- Share this article on Facebook
- Share this article on Twitter
- Share this article on Email
- Show additional share options
- Share this article on Print
- Share this article on Comment
- Share this article on Whatsapp
- Share this article on Linkedin
- Share this article on Reddit
- Share this article on Pinit
- Share this article on Tumblr
BERLIN — Sebastian Grobler’s soccer drama Der Ganz Grosse Traum has become the first-ever title to receive a Wild Card nomination for best film at Germany’s top cinema honors, the Lolas.
The feature, which stars Daniel Bruhl as the 19th century English teacher who brought the sport of “football” to Germany, was snubbed on the initial long-list of Lola nominees but received a flood of write-in ballots from members of the German Film Academy.
In addition to the best film nom, Der Ganz Grosse Traum received Lola noms for best cinematography and best costume design.
The German Film Academy’s nomination procedure allows members to write-in overlooked titles not on the original long list of nominees.
“This is a new, democratic approach and I think it’s great how its given an outsider film like this a chance,” said actor Burghart Klaussner, a German Film Actor board member who also stars in Der Ganz Grosse Traum.
While last year’s Lola Awards were dominated by Michael Haneke’s The White Ribbon, which won seven honors including best film, the riches were spread more evenly over the 2011 Lola nominees. While Tom Tykwer’s Three leads the pack with six nominations, several films — including Chris Kraus’s The Poll Diaries, Yasemin Samdereli’s Almanya, Philipp Stolzl’s Young Goethe In Love, Andres Veiel’s If Not Us, Who and Florian Cossen’s The Day I Was Not Born all picked up multiple noms. A clear sweep this year appears unlikely.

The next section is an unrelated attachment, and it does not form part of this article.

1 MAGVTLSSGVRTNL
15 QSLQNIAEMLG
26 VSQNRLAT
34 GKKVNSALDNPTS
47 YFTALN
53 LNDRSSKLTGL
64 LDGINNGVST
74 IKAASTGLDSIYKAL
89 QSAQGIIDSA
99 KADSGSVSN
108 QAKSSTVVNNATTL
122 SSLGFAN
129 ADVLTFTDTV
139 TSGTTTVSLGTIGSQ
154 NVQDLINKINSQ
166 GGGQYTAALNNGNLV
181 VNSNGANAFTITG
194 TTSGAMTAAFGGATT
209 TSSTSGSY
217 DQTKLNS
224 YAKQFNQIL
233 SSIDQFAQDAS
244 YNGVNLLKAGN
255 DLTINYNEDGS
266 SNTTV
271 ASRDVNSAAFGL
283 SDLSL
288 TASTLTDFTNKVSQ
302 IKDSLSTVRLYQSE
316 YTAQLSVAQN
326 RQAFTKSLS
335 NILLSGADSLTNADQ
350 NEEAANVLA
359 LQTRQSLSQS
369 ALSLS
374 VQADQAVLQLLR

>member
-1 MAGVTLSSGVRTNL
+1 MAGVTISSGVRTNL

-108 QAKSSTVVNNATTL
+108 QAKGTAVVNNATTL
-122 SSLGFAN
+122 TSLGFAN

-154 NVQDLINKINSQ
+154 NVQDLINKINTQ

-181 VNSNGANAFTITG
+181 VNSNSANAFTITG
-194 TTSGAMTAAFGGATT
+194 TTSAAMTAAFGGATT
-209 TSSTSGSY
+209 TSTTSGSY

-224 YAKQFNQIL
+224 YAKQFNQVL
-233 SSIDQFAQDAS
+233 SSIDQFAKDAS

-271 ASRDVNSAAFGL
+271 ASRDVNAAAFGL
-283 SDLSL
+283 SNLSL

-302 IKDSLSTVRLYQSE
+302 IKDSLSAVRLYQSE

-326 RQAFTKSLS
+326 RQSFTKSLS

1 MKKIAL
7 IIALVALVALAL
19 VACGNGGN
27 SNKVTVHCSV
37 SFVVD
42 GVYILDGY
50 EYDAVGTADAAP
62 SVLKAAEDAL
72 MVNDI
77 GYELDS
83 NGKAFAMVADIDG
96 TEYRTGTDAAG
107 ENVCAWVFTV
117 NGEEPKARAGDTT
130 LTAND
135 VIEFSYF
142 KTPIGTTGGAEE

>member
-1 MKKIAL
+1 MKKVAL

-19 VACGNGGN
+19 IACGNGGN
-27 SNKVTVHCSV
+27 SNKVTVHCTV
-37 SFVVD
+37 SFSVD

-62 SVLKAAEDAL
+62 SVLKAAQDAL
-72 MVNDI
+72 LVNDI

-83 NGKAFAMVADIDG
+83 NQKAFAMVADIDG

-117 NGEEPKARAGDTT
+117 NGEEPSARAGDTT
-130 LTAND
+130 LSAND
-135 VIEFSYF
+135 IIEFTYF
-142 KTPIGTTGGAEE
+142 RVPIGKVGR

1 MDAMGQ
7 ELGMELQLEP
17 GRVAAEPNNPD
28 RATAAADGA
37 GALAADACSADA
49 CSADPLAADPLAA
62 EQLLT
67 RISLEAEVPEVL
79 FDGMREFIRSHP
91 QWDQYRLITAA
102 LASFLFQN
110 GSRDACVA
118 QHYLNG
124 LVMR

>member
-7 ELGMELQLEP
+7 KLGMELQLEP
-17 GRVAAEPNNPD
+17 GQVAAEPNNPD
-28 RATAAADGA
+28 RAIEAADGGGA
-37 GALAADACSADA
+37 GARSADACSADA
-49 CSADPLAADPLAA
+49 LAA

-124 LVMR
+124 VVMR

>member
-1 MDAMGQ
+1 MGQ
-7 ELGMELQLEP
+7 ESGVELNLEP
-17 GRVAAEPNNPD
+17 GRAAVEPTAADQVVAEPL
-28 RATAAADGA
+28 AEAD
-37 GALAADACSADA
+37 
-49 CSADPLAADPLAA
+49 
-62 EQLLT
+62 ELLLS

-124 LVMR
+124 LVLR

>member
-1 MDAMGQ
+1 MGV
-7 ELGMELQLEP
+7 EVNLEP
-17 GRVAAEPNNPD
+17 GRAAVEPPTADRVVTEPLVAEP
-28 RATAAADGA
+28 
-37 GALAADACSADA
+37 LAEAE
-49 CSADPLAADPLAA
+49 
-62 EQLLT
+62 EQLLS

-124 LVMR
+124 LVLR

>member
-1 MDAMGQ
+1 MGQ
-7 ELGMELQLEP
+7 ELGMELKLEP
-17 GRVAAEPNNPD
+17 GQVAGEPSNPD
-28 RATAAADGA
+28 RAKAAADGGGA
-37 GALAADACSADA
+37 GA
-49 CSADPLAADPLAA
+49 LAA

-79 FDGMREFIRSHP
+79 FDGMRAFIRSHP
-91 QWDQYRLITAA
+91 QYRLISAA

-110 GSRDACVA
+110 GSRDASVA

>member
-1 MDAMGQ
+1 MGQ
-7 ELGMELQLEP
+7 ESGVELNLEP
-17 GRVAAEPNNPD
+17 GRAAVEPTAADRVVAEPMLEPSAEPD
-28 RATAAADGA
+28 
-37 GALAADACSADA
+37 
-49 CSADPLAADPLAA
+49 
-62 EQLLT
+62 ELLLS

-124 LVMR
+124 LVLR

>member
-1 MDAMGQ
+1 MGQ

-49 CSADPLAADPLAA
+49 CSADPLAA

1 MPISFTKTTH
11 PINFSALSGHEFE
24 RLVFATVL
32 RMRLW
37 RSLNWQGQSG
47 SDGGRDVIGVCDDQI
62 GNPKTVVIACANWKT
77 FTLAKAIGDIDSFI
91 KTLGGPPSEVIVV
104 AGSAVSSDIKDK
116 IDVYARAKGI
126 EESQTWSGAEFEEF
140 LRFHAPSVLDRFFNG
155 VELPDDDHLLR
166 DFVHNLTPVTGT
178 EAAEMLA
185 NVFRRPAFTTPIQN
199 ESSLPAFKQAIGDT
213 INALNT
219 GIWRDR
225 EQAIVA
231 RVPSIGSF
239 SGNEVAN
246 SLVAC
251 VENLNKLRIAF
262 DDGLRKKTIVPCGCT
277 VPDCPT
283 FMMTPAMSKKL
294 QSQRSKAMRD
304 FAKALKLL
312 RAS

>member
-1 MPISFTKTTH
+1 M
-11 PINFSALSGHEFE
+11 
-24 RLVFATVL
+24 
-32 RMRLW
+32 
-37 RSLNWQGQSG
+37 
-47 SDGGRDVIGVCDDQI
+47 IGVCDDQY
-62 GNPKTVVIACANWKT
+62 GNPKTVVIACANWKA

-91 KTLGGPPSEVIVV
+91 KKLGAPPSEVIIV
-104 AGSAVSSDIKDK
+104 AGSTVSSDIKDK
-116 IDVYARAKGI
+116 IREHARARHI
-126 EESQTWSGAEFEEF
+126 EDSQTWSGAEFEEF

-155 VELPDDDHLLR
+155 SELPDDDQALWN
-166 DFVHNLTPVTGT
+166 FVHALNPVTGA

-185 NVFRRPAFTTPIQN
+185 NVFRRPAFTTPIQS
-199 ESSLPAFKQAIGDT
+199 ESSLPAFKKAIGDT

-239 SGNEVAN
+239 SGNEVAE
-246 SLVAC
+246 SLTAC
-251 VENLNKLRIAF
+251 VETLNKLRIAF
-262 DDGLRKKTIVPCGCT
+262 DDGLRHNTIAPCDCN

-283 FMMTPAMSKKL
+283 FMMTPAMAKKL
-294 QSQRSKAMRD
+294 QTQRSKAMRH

“Last year, because the focus was so much on The White Ribbon, a lot of films fell through the cracks,” said German Film Academy president, the actress Iris Berben. “This year the nominations show the German film industry in its entirety.
“We have a huge range in German cinema, that’s something that’s not often recognized,” said actress and Film Academy board member Christiane Paul, pointing to this year’s best film nominees, which run from the immigration comedy Almanya to Tykwer’s urban dramedy Three to Andreas Veiel’s 60s terrorist drama If Not Us, Who?.
The 2011 German Film Awards will be handed out in Berlin April 8.
Scott Roxborough reported from Cologne.
Sign up for THR news straight to your inbox every day